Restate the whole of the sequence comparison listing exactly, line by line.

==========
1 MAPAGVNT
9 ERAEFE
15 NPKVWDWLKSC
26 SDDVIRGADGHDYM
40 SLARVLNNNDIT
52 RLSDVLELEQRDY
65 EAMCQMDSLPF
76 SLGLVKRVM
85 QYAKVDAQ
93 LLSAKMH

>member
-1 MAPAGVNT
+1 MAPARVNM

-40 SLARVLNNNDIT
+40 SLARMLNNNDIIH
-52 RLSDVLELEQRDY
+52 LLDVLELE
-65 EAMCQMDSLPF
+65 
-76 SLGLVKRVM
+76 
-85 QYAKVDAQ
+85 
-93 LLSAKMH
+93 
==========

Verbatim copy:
1 MAPAGVNT
9 ERAEFE
15 NPKVWDWLKSC
26 SDDVIRGADGHDYM
40 SLARVLNNNDIT
52 RLSDVLELEQRDY
65 EAMCQMDSLPF
76 SLGLVKRVM
85 QYAKVDAQ
93 LLSAKMH

>member
-1 MAPAGVNT
+1 MAPARVNM

-40 SLARVLNNNDIT
+40 SLARMLNNNDIIH
-52 RLSDVLELEQRDY
+52 LLDVLELE
-65 EAMCQMDSLPF
+65 
-76 SLGLVKRVM
+76 
-85 QYAKVDAQ
+85 
-93 LLSAKMH
+93 